10 January 2018: Motion to Approve

Lord Duncan of Springbank
moved that the draft Order laid before the House on 13 September 2017 be approved.

during the course of the debate....

Lord Faulkner of Worcester

My Lords, in opening the debate, the Minister referred to the degree of opposition to this proposal in this House. He was not wrong in that. He could also have mentioned the degree of opposition in the Scottish Parliament, most particularly among his colleagues in the Conservative ​Party, who are on record as opposing this proposal most vigorously, particularly Ruth Davidson. He could have included the Liberal Democrats and the Labour opposition in the Scottish Parliament as well. But above all, he should have mentioned the opposition of the British Transport Police and the British Transport Police Authority. When it gave evidence to the Scottish Parliament in March, it said that dealing with fatalities, for example, could take 50% longer under the new plans, and that,

“there is well-defined evidence that a non-specialist force is less able to provide the consistent levels of service that a dedicated policing commitment can offer”.

Decades of experience of dealing with IRA threats would be lost, and the work that the BTP undertakes as the lead authority on scrap metal theft across the whole of Great Britain would also be lost if this proposal went through.

Fortunately, there is an opportunity for the Scottish Parliament to think again about the model of devolution which it is putting forward. Indeed, it would have been helpful if this House had passed the amendment which a number of us tabled almost exactly two years ago, which made it clear that, while we were not opposed to devolution of transport policing in Scotland, that devolution should be on the basis that a force linked to the British Transport Police should be the agency that carries it out. I spoke to the chief constable of the British Transport Police, and he is entirely happy with that. Indeed, in its evidence to the Scottish Parliament the BTP said that it is happy to have a direct relationship with Scottish Ministers and with Holyrood. If it is necessary to change the name of the force in Scotland, for the reasons that the noble Lord, Lord Forsyth, referred to, that is possible—there is no reason why it should not be called “Transport Police Scotland” or “Scotland Transport Police”. Nobody is hung up on the name of the British Transport Police. What matters is that the job is done properly and in the most effective way.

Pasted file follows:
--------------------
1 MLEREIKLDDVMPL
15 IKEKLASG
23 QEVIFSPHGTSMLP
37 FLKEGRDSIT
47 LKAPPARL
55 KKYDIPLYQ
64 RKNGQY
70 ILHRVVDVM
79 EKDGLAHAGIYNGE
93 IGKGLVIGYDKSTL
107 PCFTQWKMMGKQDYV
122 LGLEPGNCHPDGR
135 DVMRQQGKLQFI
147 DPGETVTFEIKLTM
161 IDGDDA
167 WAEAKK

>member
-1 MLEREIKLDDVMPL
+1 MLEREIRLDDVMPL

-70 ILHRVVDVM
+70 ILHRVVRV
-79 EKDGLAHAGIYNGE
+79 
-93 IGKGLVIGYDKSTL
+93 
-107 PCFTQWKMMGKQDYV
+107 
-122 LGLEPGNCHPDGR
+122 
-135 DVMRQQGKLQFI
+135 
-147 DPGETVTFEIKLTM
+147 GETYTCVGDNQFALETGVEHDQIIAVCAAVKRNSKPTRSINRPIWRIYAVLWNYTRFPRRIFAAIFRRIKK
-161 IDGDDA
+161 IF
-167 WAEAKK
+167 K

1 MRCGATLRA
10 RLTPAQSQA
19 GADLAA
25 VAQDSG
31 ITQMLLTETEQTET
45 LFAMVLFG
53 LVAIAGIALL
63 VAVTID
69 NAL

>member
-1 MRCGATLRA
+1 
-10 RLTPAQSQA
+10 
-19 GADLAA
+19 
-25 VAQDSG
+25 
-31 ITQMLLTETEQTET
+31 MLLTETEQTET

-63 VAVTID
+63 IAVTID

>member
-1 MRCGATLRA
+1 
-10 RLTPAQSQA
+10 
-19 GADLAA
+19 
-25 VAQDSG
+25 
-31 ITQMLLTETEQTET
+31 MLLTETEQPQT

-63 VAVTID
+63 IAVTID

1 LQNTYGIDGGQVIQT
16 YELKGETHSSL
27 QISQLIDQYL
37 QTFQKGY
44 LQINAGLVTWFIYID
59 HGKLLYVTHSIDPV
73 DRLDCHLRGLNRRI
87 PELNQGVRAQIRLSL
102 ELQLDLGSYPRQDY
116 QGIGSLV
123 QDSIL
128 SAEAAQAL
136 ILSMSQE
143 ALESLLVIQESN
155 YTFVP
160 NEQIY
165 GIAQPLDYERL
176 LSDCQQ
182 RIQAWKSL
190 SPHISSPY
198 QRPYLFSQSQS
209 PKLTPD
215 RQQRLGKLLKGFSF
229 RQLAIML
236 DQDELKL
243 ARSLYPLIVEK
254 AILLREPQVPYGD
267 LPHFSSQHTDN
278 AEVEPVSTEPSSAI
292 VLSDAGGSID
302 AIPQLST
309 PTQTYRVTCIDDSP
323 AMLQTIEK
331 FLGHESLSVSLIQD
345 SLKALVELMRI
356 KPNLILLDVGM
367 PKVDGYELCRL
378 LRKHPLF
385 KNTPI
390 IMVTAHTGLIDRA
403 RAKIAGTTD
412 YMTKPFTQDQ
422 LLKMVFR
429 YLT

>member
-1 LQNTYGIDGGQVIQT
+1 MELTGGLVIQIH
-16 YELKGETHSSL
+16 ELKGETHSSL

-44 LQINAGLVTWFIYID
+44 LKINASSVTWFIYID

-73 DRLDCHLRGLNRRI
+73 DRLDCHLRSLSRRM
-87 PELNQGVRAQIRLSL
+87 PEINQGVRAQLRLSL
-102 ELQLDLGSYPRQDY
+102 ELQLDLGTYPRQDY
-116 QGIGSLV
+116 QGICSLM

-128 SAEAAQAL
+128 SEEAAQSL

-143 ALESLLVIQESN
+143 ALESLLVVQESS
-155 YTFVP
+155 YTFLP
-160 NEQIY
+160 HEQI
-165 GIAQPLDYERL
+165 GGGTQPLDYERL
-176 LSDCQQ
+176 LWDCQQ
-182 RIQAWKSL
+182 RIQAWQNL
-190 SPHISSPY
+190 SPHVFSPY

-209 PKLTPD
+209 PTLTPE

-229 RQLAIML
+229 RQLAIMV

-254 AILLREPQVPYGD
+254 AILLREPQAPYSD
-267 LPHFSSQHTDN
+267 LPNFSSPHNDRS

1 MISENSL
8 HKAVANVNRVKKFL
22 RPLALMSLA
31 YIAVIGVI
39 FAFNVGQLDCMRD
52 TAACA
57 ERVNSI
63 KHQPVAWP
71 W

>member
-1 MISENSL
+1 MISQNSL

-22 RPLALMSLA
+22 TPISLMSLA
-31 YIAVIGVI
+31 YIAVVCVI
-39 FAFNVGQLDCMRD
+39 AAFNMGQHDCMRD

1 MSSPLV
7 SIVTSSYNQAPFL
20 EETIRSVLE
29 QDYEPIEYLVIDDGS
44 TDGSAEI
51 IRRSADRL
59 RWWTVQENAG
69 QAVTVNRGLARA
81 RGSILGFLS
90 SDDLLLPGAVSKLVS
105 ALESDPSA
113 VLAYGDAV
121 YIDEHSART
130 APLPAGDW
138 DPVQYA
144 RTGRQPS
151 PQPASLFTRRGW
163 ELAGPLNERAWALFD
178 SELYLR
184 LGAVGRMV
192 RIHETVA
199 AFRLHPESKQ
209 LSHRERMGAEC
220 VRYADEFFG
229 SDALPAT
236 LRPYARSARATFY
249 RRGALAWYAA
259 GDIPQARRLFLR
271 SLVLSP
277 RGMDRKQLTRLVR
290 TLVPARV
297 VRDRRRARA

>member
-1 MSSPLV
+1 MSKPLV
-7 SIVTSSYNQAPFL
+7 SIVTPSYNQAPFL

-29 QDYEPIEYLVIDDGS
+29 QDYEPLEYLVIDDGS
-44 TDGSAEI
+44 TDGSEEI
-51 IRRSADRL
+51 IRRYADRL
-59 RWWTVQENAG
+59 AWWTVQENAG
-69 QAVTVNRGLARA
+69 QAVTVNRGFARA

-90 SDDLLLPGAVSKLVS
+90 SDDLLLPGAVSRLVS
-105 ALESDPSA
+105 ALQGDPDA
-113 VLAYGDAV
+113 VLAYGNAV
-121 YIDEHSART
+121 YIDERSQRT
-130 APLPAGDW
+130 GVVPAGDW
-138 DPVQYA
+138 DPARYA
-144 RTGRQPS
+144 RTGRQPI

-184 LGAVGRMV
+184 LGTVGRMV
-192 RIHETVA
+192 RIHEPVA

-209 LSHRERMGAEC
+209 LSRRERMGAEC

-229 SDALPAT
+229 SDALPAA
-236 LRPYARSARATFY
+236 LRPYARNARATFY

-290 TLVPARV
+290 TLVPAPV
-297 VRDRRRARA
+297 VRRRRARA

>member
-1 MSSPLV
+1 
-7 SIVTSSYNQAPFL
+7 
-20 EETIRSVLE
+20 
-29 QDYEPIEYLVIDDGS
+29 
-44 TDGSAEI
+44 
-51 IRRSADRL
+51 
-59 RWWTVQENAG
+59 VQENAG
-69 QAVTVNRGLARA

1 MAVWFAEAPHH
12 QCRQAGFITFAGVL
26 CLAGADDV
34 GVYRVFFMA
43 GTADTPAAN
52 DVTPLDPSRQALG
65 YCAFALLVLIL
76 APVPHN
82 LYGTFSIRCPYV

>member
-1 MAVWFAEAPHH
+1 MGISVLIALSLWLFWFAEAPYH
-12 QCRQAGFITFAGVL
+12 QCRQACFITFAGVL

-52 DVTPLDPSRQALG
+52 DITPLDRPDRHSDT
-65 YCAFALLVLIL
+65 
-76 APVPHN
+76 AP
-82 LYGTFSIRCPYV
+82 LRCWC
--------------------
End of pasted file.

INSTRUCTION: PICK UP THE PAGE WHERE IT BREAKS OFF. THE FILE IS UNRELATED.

Lord Forsyth of Drumlean

The noble Lord says that nobody is hung up on the name of the British Transport Police, but the Scottish National Party is.

Lord Faulkner of Worcester

The noble Lord is of course absolutely right.

I will finish by picking up one of the points that the noble Lord made and adding to it. He referred to the no-detriment principle in the Smith commission report. Principle 5 of that report says that the package of powers agreed through the Smith commission process should,

“not cause detriment to the UK as a whole nor to any of its constituent parts”.

It is evident that there is a financial implication. There is also an implication for travellers travelling between England and Scotland, who will suffer a detriment, as a number of speakers in this debate have indicated. Therefore, when the Minister goes back to talk to the Scottish Government, he must take seriously the need for that no-detriment principle to be applied and impress on them that it certainly applies in this case.